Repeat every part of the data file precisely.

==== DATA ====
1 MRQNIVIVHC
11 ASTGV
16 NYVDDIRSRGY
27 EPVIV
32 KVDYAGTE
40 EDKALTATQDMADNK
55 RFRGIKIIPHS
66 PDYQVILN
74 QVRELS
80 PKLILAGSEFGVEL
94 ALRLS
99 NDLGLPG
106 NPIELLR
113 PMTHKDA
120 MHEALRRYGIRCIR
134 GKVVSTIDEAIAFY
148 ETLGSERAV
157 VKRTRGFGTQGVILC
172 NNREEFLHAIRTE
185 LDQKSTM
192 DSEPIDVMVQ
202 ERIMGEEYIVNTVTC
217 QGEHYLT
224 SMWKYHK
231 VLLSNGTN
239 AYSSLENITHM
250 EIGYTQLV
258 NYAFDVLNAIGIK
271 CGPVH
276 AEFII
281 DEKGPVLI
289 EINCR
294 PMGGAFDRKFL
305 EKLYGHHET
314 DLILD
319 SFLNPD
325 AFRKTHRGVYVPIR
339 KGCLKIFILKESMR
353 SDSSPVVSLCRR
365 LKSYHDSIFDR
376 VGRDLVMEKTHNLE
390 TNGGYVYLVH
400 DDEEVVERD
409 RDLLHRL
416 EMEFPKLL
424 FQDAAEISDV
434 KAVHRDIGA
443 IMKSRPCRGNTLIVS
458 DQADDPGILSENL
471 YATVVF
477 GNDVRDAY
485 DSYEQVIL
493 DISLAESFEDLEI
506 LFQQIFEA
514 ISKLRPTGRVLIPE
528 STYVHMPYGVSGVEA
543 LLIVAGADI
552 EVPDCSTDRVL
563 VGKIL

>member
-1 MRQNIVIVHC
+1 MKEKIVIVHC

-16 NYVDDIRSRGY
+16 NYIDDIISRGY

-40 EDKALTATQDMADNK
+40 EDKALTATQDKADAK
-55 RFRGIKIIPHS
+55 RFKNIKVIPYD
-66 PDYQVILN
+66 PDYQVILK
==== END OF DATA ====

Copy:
1 MRQNIVIVHC
11 ASTGV
16 NYVDDIRSRGY
27 EPVIV
32 KVDYAGTE
40 EDKALTATQDMADNK
55 RFRGIKIIPHS
66 PDYQVILN
74 QVRELS
80 PKLILAGSEFGVEL
94 ALRLS
99 NDLGLPG
106 NPIELLR
113 PMTHKDA
120 MHEALRRYGIRCIR
134 GKVVSTIDEAIAFY
148 ETLGSERAV
157 VKRTRGFGTQGVILC
172 NNREEFLHAIRTE
185 LDQKSTM
192 DSEPIDVMVQ
202 ERIMGEEYIVNTVTC
217 QGEHYLT
224 SMWKYHK
231 VLLSNGTN
239 AYSSLENITHM
250 EIGYTQLV
258 NYAFDVLNAIGIK
271 CGPVH
276 AEFII
281 DEKGPVLI
289 EINCR
294 PMGGAFDRKFL
305 EKLYGHHET
314 DLILD
319 SFLNPD
325 AFRKTHRGVYVPIR
339 KGCLKIFILKESMR
353 SDSSPVVSLCRR
365 LKSYHDSIFDR
376 VGRDLVMEKTHNLE
390 TNGGYVYLVH
400 DDEEVVERD
409 RDLLHRL
416 EMEFPKLL
424 FQDAAEISDV
434 KAVHRDIGA
443 IMKSRPCRGNTLIVS
458 DQADDPGILSENL
471 YATVVF
477 GNDVRDAY
485 DSYEQVIL
493 DISLAESFEDLEI
506 LFQQIFEA
514 ISKLRPTGRVLIPE
528 STYVHMPYGVSGVEA
543 LLIVAGADI
552 EVPDCSTDRVL
563 VGKIL

>member
-1 MRQNIVIVHC
+1 MKEKIVIVHC

-16 NYVDDIRSRGY
+16 NYIDDIISRGY

-40 EDKALTATQDMADNK
+40 EDKALTATQDKADAK
-55 RFRGIKIIPHS
+55 RFKNIKVIPYD
-66 PDYQVILN
+66 PDYQVILK